Propaganda bots are pieces of code that utilize Twitter API to automatically follow, tweet, or retweet other accounts bolstering a political agenda. Propaganda bots are designed to be polarizing and often promote content intended to be deceptive… Trollbot is a classification we created to describe human controlled accounts who exhibit troll-like behavior.
Some of these accounts frequently retweet known propaganda and fake news accounts, and they engage in repetitive bot-like activity. Other trollbot accounts target and harass specific Twitter accounts as part of a coordinated harassment campaign. Ideology, political affiliation, religious beliefs, and geographic location are not factors when determining the classification of a Twitter account.
These machine learning tools compared the behaviour of known bots and trolls with the accounts tweeting the hashtags #ArsonEmergency, #AustraliaFire, and #BushfireAustralia. From this, they provided a “score” for each account suggesting how likely it was to be a bot or troll account.
We also manually analysed the Twitter activity of suspicious accounts and the characteristics of their profiles, to validate the origins of #ArsonEmergency, as well as the potential motivations of the accounts spreading the hashtag.
In late November, some Twitter accounts began using #ArsonEmergency to counter evidence that climate change is linked to the severity of the bushfire crisis.
Below is one of the earliest examples of an attempt to replace #ClimateEmergency with #ArsonEmergency. The accounts tried to get #ArsonEmergency trending to drown out dialogue acknowledging the link between climate change and bushfires.
The hashtag was only tweeted a few times in 2019, but gained traction this year in a sustained effort by about 300 accounts.
The narrative was then adopted by genuine accounts who furthered its spread.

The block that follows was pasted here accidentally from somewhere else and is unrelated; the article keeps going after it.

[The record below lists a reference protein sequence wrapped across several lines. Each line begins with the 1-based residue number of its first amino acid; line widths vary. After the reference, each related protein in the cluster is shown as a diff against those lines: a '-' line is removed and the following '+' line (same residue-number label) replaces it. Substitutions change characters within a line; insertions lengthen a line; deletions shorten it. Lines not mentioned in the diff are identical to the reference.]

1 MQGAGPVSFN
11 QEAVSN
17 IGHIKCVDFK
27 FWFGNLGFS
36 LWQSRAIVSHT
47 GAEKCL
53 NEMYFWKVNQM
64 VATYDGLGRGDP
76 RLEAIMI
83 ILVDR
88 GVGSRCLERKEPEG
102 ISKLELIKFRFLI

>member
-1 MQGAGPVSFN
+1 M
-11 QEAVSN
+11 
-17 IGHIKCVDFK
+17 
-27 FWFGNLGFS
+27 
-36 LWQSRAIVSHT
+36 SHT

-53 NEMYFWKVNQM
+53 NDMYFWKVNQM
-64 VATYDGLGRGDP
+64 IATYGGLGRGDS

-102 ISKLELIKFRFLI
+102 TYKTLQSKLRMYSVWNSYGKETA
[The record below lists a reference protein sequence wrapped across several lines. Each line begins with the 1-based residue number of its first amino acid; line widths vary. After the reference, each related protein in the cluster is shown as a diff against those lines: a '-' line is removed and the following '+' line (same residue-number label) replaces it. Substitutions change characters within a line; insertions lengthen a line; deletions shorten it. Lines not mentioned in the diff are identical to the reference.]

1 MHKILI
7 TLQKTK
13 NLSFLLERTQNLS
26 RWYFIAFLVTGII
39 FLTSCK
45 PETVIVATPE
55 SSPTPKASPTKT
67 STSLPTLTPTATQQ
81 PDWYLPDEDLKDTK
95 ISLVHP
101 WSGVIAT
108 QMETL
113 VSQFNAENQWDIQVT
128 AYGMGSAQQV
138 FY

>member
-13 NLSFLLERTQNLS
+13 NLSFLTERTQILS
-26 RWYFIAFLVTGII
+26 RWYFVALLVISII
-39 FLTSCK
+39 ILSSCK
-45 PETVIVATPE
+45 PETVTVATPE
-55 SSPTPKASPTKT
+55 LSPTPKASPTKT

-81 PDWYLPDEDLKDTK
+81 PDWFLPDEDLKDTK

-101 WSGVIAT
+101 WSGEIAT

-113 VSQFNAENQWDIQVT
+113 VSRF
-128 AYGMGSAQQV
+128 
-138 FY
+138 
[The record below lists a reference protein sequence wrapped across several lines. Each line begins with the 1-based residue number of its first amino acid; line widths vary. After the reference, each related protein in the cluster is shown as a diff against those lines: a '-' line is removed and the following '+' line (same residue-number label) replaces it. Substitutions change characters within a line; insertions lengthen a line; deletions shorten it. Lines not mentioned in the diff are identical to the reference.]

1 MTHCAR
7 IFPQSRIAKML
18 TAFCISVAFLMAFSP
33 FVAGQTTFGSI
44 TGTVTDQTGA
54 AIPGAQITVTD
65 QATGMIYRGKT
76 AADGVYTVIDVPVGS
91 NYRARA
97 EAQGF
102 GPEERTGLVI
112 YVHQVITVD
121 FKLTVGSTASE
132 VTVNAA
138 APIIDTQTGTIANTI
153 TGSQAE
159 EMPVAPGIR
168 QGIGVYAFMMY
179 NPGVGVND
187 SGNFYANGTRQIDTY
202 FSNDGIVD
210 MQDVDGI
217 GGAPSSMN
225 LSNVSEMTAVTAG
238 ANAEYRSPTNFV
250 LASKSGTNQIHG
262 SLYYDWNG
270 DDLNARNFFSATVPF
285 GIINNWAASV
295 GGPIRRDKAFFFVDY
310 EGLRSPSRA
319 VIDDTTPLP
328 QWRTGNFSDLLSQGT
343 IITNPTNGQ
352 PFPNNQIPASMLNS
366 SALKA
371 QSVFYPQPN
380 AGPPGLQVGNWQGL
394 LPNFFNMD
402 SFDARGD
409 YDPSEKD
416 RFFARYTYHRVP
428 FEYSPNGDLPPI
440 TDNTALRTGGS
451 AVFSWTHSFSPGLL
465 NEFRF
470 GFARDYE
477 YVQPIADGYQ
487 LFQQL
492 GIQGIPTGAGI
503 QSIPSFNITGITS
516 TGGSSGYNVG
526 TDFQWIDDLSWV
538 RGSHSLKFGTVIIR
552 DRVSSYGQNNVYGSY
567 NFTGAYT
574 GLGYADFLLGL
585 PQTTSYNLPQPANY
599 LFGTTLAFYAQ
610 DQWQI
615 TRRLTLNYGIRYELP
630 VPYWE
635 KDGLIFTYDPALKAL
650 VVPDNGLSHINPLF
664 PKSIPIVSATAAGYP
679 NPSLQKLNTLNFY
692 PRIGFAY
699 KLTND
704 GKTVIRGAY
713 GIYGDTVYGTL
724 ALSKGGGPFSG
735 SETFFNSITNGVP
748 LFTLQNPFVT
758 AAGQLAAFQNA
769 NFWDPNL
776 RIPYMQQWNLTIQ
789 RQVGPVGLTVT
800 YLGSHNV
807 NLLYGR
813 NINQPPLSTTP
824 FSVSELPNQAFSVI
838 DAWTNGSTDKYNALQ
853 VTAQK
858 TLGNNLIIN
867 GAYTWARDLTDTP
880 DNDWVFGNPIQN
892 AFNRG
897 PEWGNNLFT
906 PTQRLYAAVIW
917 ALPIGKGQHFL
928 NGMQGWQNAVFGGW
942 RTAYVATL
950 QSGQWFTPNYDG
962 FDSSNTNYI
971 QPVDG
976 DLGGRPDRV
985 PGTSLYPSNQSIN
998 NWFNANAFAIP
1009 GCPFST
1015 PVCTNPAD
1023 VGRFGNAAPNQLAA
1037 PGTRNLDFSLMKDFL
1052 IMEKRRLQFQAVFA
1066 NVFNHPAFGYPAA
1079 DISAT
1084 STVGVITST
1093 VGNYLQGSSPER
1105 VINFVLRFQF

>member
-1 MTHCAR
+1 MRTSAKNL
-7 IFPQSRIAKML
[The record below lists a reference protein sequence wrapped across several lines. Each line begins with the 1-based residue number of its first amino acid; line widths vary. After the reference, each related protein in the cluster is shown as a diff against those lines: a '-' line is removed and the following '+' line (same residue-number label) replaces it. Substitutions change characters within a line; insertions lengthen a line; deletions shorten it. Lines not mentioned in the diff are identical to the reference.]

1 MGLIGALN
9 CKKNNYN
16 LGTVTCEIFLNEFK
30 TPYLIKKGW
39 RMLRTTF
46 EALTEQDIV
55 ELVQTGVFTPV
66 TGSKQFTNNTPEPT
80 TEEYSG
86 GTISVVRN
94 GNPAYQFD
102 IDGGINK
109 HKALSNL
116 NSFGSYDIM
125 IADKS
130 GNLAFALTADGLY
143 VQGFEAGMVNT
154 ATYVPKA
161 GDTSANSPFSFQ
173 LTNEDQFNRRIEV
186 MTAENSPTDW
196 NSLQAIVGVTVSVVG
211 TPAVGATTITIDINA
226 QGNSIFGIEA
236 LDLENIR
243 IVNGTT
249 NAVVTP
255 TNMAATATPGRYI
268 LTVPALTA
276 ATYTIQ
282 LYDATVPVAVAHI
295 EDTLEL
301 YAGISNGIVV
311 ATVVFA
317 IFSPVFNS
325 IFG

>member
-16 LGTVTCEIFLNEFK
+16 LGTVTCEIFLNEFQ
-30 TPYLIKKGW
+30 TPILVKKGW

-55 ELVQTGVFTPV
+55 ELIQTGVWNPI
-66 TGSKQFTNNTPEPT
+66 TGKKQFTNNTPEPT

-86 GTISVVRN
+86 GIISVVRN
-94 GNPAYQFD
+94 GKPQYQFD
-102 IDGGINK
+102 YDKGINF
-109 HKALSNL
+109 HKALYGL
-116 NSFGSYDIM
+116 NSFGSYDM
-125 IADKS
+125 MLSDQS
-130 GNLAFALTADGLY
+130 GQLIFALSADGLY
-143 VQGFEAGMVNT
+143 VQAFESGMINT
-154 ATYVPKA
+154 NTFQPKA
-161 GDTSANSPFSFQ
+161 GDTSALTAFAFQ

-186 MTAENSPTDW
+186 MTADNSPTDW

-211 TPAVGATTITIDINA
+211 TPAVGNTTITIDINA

On multiple occasions, we noticed suspicious accounts countering expert opinions while using the #ArsonEmergency hashtag.
Since media coverage has shone light on the disinformation campaign, #ArsonEmergency has gained even more prominence, but in a different light.
Some journalists are acknowledging the role of disinformation bushfire crisis – and countering narrative the Australia has an arson emergency. However, the campaign does indicate Australia has a climate denial problem.
What’s clear to me is that Australia has been propelled into the global disinformation battlefield.
The sharp rise and subsequent fall in Bitcoin’s value places it among the greatest market bubbles in history. It has outpaced the 17th-century tulip mania, the South Sea bubble of 1720, and the more recent Japanese asset price and dot-com bubbles.
The rapid price rise garnered attention from an increasing number of academics and investment advisers. Some have suggested that Bitcoin improves portfolio performance and can even be used as a potential “safe haven” asset in place of gold.
Our work finds that much of this research is flawed and overlooks some important attributes that any investor should consider before allocating funds to such a speculative investment.
This is particularly relevant if investing in Bitcoin is rationalised as a prospective safe haven in times of market turmoil.
Hard to value
The first attribute investors consider is how to value Bitcoin. Typically, assets are valued based on the cash flows they produce. Bitcoin lacks this property.